Hiring a videographer is more important than you think
I was recently helping my parents clean out their house when I came across a box of old 8mm movie reels. Most of them were shot with the family movie camera when my sister and I were kids. One of them was larger and in a nice, plastic case, not a metal canister. I couldn’t remember seeing it before and was curious about what could be on it.
So, I dug out the movie projector (that’s what we had before DVD players and VCRs), blew the dust off and fired it up. I couldn’t believe what I was watching. The images were of my parents’ wedding in 1954, but they didn’t look like the homemade images of my youth, they looked better. I was speechless as I watched the silent images of their ceremony and reception.
There stood my parents, happy and youthful, sharing their wedding day with friends and relatives, many of whom were no longer with us. I saw their first dance. I saw my grandparents, who were probably my age now. I saw my great-grandparents, who were probably the age my parents are now.
I asked my mother about the film and she said that they had hired a professional for the wedding. While that’s commonplace now, I’m sure it was very progressive in 1954.
Fast-forward 18 years and I’m approaching my own 29th anniversary. I would love to be able to pop in a DVD and watch the highlights from our wedding. I’d love to hear our vows, see our first dance and watch our friends and family getting down on the dance floor, but I can’t.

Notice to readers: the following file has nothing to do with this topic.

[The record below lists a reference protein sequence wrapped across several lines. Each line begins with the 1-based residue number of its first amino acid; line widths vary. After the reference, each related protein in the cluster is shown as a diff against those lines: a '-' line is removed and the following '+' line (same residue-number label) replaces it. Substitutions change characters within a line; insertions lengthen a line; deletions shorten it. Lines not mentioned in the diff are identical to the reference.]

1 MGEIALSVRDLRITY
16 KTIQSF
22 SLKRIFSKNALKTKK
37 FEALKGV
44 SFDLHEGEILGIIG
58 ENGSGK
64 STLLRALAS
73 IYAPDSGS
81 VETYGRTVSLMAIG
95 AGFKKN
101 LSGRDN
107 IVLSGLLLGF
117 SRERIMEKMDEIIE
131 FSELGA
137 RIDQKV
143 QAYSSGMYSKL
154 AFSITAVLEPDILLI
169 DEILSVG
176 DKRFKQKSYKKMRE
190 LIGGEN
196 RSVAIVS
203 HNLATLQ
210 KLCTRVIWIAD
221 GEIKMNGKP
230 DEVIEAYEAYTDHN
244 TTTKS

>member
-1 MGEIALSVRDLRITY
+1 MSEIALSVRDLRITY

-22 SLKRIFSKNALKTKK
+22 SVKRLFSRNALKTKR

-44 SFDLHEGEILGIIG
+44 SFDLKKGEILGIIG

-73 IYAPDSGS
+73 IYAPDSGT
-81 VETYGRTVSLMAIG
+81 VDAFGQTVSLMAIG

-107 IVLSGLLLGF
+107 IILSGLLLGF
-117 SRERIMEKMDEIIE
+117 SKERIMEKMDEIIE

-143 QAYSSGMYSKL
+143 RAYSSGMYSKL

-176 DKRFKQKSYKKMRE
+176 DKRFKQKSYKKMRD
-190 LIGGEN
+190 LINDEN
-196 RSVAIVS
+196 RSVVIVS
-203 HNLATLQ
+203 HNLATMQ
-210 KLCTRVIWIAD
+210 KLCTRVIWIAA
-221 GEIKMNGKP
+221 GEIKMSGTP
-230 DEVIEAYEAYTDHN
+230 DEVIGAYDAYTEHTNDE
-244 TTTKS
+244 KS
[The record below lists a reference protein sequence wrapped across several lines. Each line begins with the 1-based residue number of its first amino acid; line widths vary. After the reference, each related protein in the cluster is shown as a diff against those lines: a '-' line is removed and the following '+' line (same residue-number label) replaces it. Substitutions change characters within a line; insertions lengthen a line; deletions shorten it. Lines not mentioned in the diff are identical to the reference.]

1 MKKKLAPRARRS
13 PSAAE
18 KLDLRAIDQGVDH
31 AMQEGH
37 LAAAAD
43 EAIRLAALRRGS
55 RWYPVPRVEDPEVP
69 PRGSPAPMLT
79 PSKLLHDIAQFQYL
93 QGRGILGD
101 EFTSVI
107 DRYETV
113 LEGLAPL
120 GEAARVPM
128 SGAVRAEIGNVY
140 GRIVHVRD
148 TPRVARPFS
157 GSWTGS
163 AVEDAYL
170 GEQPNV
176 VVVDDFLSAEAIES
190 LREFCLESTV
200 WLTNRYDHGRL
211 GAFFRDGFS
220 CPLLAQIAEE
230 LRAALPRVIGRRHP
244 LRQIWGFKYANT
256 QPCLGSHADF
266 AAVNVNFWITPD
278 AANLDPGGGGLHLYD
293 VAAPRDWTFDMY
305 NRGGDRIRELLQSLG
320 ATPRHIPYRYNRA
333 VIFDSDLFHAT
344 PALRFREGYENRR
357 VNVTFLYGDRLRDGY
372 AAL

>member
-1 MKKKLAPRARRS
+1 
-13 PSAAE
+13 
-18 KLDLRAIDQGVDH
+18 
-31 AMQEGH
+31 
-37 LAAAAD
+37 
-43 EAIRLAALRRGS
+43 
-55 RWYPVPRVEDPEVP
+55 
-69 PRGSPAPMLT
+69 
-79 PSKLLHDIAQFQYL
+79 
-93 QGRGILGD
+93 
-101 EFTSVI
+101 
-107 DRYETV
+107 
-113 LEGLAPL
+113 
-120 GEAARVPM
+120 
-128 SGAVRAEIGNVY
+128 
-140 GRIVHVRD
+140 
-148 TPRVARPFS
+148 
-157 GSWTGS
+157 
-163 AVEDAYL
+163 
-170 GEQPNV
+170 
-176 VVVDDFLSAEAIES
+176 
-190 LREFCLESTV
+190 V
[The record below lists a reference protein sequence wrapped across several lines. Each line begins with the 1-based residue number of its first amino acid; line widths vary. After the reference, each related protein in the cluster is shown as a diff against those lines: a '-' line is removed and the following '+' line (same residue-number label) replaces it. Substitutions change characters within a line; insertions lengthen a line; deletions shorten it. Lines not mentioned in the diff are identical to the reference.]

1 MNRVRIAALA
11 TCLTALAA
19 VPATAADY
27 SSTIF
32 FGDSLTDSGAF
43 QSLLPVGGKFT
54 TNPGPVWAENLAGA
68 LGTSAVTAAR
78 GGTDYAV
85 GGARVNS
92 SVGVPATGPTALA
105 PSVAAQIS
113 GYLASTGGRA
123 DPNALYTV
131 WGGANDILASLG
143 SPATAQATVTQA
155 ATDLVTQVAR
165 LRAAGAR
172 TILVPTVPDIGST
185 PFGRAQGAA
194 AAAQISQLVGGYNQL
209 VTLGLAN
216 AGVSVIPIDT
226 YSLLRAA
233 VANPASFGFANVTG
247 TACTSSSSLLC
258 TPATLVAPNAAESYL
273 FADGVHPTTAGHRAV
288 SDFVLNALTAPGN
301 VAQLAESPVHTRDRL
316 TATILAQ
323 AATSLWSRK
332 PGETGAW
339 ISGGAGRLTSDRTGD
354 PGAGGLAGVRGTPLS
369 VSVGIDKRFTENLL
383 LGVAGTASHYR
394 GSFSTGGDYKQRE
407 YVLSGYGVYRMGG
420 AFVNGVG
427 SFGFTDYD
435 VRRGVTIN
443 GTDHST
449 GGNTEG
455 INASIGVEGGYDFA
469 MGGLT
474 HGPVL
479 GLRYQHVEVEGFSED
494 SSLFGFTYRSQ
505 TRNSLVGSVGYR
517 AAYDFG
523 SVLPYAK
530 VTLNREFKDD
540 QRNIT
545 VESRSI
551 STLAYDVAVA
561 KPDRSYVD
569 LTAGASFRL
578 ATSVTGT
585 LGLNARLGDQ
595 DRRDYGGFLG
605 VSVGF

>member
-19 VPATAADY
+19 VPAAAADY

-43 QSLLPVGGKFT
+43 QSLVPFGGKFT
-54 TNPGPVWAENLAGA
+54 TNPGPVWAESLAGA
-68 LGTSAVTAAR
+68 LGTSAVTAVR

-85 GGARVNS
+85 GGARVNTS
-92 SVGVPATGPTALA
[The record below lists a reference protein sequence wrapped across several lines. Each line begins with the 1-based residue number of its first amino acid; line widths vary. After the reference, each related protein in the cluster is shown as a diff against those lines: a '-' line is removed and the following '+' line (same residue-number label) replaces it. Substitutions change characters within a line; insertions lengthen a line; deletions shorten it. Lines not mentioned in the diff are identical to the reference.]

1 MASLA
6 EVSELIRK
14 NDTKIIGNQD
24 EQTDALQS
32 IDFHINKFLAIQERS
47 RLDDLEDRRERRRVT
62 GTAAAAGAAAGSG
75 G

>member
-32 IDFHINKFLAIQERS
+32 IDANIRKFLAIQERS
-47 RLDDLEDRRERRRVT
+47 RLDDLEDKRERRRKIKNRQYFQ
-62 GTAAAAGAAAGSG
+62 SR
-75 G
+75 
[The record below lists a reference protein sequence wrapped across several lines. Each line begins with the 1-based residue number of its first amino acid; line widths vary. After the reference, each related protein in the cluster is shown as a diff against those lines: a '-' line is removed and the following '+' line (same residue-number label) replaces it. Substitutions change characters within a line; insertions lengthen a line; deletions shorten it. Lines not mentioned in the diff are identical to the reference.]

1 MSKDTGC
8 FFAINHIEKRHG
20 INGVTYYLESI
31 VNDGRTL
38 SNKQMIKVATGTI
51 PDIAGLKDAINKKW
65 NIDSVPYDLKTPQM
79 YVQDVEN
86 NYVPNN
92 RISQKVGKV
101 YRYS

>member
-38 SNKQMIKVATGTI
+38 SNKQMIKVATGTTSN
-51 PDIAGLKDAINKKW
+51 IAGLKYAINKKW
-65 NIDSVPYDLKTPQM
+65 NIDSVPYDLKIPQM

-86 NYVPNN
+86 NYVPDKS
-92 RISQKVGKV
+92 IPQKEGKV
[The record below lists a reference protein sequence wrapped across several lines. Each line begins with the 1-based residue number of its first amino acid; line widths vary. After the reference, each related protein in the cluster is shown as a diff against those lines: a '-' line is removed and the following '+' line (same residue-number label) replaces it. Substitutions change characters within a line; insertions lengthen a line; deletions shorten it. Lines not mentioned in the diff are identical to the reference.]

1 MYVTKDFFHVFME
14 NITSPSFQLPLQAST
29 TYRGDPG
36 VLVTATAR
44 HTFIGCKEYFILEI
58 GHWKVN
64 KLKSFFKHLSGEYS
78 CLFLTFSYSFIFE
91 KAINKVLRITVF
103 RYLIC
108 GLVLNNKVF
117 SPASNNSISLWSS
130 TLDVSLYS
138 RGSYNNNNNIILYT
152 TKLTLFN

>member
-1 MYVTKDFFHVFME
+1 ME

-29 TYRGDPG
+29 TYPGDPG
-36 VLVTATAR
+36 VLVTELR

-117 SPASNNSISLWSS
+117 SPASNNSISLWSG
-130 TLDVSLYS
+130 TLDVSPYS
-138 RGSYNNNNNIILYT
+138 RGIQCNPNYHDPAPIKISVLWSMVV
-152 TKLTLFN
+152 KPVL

You see, when we were planning our wedding, B.I. (Before the Internet), no one asked us if we wanted video, so we never really had a chance to decide. We were the first of our friends to get married and we didn’t have anyone to ask. All my fiancé had for planning help was a national wedding magazine to look at for dresses. There were no wedding TV shows or local magazines.
If someone came to us on our 29th anniversary and said they had a video of our wedding, what do you think it would be worth to us? Priceless, right? When I see the amazing wedding movies that today’s brides are getting, it makes me wish, even more, that we had one of our wedding. If only we could share with our two sons those special memories. One day, when we have grandchildren, I’d love to be able share those memories with them.
I’ve been in wedding media for over 20 years and one of a couple’s biggest regrets after their wedding is not having a video. Lucky for you, if you’re reading this, you still have the chance to capture your wedding memories for your children and grandchildren. If you already know you’re having professional video, great. If you’re on the fence, I hope my personal story will help you decide.
If you were thinking of not having professional video, do yourselves a favor and at least take a look at what’s being done by today’s video pros. Your future grandchildren will thank you.
This is an article I wrote that was recently printed in Beautiful Bride Magazine www.BeautifulBrideMagazine.com
If you’d like a copy of the PDF, please email me